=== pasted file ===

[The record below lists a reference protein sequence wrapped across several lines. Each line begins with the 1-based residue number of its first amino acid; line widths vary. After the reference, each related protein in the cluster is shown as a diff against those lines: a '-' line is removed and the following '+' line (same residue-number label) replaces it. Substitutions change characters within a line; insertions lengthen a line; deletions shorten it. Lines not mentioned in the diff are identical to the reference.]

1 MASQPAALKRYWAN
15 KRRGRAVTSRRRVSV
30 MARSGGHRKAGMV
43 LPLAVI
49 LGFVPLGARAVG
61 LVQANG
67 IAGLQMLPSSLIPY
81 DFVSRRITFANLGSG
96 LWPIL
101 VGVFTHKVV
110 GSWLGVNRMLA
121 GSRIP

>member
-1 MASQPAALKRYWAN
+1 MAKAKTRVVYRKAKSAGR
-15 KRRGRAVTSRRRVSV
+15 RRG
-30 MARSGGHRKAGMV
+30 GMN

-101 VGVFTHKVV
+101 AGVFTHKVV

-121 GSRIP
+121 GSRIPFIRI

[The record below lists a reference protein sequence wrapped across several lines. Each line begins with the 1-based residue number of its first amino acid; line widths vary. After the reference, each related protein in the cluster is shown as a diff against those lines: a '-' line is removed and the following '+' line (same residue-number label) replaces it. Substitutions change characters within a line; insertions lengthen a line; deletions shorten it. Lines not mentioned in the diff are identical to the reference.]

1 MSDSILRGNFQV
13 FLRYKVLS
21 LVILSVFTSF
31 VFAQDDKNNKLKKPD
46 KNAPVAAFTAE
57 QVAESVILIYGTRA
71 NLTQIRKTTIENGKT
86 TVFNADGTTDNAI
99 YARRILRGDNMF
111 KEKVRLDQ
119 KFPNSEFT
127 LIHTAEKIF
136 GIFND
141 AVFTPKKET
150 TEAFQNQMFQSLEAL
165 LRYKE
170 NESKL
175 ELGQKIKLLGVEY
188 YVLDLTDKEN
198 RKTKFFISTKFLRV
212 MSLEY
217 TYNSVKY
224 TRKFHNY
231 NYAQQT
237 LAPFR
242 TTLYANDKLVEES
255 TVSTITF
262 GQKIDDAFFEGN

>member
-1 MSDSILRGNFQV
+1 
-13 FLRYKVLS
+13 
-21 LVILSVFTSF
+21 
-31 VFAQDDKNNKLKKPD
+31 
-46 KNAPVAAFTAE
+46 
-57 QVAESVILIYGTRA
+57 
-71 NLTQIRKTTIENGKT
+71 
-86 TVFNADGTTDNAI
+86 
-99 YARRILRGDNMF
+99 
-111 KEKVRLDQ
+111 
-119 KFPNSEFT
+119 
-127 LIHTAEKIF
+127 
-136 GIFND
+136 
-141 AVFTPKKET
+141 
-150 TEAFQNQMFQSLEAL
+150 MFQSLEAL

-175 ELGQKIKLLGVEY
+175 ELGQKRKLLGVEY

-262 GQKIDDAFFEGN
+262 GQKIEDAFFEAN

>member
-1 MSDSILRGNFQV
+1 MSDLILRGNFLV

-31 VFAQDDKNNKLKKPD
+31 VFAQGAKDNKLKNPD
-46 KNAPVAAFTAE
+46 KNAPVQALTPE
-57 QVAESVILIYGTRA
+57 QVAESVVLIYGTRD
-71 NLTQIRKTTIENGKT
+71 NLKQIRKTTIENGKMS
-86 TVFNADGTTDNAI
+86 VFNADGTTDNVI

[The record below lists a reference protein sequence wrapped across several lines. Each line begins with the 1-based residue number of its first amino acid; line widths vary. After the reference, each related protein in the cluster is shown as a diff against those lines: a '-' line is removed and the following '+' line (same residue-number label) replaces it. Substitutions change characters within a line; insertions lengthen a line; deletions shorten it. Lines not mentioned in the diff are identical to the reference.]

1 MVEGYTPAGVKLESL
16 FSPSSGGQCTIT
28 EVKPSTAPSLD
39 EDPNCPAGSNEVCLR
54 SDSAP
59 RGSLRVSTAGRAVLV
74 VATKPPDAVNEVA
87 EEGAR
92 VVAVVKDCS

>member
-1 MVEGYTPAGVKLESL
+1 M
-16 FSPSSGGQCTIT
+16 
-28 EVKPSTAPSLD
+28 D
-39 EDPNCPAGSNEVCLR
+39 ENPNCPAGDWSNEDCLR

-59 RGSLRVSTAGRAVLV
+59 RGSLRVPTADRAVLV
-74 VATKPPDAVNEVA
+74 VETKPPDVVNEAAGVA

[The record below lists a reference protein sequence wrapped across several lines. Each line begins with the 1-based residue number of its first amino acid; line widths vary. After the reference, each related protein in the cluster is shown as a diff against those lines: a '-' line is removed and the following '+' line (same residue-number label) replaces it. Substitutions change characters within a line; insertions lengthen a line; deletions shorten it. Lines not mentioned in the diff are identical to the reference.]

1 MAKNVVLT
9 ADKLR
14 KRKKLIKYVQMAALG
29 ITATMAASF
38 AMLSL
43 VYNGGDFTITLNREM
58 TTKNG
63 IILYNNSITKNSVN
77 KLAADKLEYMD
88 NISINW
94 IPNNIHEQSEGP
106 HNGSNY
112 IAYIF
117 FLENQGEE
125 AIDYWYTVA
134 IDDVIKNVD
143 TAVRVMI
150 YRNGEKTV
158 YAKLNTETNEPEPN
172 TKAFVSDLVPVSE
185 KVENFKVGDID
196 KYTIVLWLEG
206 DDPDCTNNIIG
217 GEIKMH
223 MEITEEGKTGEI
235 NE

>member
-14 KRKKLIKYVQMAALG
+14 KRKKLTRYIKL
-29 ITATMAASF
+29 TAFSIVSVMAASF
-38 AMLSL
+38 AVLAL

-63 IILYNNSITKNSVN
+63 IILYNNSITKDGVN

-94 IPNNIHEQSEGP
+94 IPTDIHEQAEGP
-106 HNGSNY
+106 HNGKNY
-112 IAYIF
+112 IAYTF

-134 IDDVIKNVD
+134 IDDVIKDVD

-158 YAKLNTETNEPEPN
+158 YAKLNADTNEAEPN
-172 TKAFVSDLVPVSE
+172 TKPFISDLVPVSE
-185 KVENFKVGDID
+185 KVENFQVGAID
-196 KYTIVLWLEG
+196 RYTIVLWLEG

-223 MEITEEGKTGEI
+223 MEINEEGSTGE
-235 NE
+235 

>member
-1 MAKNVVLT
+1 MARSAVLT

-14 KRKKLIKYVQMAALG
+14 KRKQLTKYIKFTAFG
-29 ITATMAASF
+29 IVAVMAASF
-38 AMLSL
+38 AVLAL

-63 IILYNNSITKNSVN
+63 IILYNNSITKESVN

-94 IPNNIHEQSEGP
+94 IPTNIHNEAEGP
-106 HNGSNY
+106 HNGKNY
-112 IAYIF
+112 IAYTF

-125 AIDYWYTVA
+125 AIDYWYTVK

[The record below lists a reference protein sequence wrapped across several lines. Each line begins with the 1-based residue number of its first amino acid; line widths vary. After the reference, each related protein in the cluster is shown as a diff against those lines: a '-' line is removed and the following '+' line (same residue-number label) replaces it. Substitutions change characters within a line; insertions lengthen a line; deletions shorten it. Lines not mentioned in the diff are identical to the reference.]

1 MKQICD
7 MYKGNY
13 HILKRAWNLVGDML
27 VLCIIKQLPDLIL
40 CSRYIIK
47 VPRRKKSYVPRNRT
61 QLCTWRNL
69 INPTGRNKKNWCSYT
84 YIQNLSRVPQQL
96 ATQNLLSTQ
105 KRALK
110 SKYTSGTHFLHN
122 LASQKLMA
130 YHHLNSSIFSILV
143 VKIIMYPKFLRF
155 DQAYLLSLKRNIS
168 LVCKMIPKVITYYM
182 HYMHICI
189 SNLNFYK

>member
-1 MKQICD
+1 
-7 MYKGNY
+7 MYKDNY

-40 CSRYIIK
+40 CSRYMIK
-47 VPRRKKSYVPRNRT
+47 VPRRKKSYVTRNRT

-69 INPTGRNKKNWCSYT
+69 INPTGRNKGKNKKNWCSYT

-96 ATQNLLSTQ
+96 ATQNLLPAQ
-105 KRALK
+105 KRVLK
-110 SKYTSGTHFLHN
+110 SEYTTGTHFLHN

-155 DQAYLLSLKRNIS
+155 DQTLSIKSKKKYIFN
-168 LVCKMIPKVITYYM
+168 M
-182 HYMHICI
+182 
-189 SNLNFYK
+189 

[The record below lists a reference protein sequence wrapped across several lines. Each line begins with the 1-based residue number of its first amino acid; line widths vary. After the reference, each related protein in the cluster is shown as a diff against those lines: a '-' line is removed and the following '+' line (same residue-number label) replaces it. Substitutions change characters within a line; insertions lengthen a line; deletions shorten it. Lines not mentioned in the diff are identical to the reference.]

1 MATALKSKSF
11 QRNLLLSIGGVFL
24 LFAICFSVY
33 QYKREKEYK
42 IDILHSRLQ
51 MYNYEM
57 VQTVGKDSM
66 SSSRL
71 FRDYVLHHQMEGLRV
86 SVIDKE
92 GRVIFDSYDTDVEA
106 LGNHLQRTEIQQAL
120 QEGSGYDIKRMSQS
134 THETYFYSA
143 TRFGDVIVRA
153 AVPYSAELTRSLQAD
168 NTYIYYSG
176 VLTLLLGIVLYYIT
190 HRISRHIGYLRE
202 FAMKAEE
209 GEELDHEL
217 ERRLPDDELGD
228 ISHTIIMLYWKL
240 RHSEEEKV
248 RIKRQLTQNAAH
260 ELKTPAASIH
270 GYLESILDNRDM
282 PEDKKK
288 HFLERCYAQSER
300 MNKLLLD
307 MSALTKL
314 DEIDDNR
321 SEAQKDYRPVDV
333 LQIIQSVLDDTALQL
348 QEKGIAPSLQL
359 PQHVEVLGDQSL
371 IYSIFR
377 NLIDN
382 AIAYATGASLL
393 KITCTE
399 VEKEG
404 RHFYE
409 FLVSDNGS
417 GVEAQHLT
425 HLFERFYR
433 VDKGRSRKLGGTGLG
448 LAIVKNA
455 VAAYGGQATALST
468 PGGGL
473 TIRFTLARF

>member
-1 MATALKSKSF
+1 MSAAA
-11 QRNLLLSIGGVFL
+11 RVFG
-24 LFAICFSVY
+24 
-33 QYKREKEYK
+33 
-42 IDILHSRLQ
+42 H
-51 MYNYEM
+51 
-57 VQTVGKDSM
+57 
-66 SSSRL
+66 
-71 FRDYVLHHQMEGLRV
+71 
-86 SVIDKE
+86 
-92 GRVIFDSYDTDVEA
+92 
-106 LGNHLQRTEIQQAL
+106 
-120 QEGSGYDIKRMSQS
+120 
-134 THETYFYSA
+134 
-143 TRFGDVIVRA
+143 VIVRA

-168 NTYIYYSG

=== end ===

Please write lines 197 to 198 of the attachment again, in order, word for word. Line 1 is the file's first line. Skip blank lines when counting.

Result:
+112 IAYTF

-125 AIDYWYTVA